MDRC Finds New York Conditional Cash Transfer Program has Mixed Results

Apr 12, 2010

By Abigail Newcomer

At the end of March, the City of New York and MDRC released a preliminary report showing mixed results for Opportunity NYC, an experimental, conditional cash transfer (CCT) program run by New York City's Office of Economic Opportunity. The program is using private money to experiment with a new strategy to promote healthy actions and self sufficiency by giving cash incentives to low-income families that display positive health, education and work-related behaviors. After the third and last year of Opportunity NYC, the Bloomberg Administration says it will discontinue the pilot program.

Opportunity NYC led to an 11 percent reduction in poverty and an increase in average monthly income of $338. The poverty reduction was due to payments to participating families for completing desired actions. These are among the clearest outcomes of the program so far. At most sites, the program appears to have had only a small impact on employment outcomes. Longer term impacts of many of the incentive tasks relating to health and education may not be evident for many years.

MDRC found behavior change largely in the areas families could control. Participants were significantly more likely to seek out routine dental care and to open mainstream bank accounts. Outcomes were less clear for the incentive behaviors complicated by challenges such as school quality, transportation and child care. For example, the incentives did not improve elementary and middle school student outcomes, and only among the best prepared high school students did "school attendance, course credits, grade advancement, and standardized test results" improve. The families that struggled most in earning incentive payments were those who had less education or earnings at the start of the program, or those who experienced hardship such as illness, divorce or domestic violence.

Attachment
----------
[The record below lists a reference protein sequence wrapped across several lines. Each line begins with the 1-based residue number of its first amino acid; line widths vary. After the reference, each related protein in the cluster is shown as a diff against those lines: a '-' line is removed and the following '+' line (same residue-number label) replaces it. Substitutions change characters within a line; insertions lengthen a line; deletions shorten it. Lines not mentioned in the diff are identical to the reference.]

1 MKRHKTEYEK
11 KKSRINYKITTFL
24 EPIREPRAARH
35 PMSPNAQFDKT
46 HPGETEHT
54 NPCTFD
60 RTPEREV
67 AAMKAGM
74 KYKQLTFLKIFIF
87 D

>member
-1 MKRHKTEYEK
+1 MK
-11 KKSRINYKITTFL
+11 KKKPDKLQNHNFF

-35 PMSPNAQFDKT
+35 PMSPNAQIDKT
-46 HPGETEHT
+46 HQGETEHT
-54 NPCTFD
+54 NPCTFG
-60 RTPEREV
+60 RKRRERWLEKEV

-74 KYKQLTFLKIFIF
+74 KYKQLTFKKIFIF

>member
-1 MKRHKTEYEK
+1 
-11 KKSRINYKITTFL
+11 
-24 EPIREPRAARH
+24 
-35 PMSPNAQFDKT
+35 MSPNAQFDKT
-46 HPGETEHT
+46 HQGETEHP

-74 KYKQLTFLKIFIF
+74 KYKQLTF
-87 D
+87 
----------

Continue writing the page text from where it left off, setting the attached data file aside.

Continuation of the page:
These interim results show that many of the challenges faced by this population are not easily remedied. Children attending failing schools may not be able to pass graduation exams simply by studying harder; and adults may not be able to find full time employment, even with additional effort or training, during an economic recession.  They also provide evidence that problems faced by families in poverty cannot be attributed solely to a lack of effort, but to a combination of forces that affect the quality of their education, health care and employment opportunities.

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